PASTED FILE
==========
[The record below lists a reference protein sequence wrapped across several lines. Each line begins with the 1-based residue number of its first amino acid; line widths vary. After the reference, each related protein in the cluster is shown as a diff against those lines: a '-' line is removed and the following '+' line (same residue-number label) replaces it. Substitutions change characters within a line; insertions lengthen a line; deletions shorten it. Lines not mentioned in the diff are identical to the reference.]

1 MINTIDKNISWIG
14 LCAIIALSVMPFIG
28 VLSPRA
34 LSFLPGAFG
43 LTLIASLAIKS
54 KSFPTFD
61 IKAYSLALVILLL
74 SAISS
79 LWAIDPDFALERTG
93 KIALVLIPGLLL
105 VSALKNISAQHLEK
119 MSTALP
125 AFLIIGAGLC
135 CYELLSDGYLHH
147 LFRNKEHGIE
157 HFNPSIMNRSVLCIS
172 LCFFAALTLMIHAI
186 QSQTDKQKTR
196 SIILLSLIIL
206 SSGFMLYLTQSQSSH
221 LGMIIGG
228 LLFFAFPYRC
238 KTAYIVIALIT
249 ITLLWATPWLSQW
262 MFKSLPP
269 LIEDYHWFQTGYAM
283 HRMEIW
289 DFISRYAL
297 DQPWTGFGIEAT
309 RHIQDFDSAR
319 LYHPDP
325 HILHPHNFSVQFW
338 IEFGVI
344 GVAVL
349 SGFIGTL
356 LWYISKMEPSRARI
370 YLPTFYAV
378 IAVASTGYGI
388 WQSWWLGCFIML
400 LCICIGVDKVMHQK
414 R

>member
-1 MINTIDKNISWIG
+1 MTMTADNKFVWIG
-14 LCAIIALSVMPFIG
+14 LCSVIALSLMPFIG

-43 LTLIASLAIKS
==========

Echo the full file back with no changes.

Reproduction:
[The record below lists a reference protein sequence wrapped across several lines. Each line begins with the 1-based residue number of its first amino acid; line widths vary. After the reference, each related protein in the cluster is shown as a diff against those lines: a '-' line is removed and the following '+' line (same residue-number label) replaces it. Substitutions change characters within a line; insertions lengthen a line; deletions shorten it. Lines not mentioned in the diff are identical to the reference.]

1 MINTIDKNISWIG
14 LCAIIALSVMPFIG
28 VLSPRA
34 LSFLPGAFG
43 LTLIASLAIKS
54 KSFPTFD
61 IKAYSLALVILLL
74 SAISS
79 LWAIDPDFALERTG
93 KIALVLIPGLLL
105 VSALKNISAQHLEK
119 MSTALP
125 AFLIIGAGLC
135 CYELLSDGYLHH
147 LFRNKEHGIE
157 HFNPSIMNRSVLCIS
172 LCFFAALTLMIHAI
186 QSQTDKQKTR
196 SIILLSLIIL
206 SSGFMLYLTQSQSSH
221 LGMIIGG
228 LLFFAFPYRC
238 KTAYIVIALIT
249 ITLLWATPWLSQW
262 MFKSLPP
269 LIEDYHWFQTGYAM
283 HRMEIW
289 DFISRYAL
297 DQPWTGFGIEAT
309 RHIQDFDSAR
319 LYHPDP
325 HILHPHNFSVQFW
338 IEFGVI
344 GVAVL
349 SGFIGTL
356 LWYISKMEPSRARI
370 YLPTFYAV
378 IAVASTGYGI
388 WQSWWLGCFIML
400 LCICIGVDKVMHQK
414 R

>member
-1 MINTIDKNISWIG
+1 MTMTADNKFVWIG
-14 LCAIIALSVMPFIG
+14 LCSVIALSLMPFIG

-43 LTLIASLAIKS